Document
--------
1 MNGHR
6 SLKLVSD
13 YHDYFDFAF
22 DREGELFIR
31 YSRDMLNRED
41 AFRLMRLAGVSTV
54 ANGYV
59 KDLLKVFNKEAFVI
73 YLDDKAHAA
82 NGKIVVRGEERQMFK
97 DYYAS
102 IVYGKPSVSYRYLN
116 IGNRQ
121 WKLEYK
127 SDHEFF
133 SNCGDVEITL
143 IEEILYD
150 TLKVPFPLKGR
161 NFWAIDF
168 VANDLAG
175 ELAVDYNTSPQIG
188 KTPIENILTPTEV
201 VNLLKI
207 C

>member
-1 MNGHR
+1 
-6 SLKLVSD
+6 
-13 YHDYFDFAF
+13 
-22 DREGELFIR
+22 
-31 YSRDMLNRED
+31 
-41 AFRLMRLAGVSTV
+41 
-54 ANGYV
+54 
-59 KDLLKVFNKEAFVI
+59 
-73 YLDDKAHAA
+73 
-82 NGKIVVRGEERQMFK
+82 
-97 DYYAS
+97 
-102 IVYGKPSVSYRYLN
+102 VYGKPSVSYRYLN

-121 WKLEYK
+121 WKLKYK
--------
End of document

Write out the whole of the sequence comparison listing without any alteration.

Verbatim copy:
1 MNGHR
6 SLKLVSD
13 YHDYFDFAF
22 DREGELFIR
31 YSRDMLNRED
41 AFRLMRLAGVSTV
54 ANGYV
59 KDLLKVFNKEAFVI
73 YLDDKAHAA
82 NGKIVVRGEERQMFK
97 DYYAS
102 IVYGKPSVSYRYLN
116 IGNRQ
121 WKLEYK
127 SDHEFF
133 SNCGDVEITL
143 IEEILYD
150 TLKVPFPLKGR
161 NFWAIDF
168 VANDLAG
175 ELAVDYNTSPQIG
188 KTPIENILTPTEV
201 VNLLKI
207 C

>member
-1 MNGHR
+1 
-6 SLKLVSD
+6 
-13 YHDYFDFAF
+13 
-22 DREGELFIR
+22 
-31 YSRDMLNRED
+31 
-41 AFRLMRLAGVSTV
+41 
-54 ANGYV
+54 
-59 KDLLKVFNKEAFVI
+59 
-73 YLDDKAHAA
+73 
-82 NGKIVVRGEERQMFK
+82 
-97 DYYAS
+97 
-102 IVYGKPSVSYRYLN
+102 VYGKPSVSYRYLN

-121 WKLEYK
+121 WKLKYK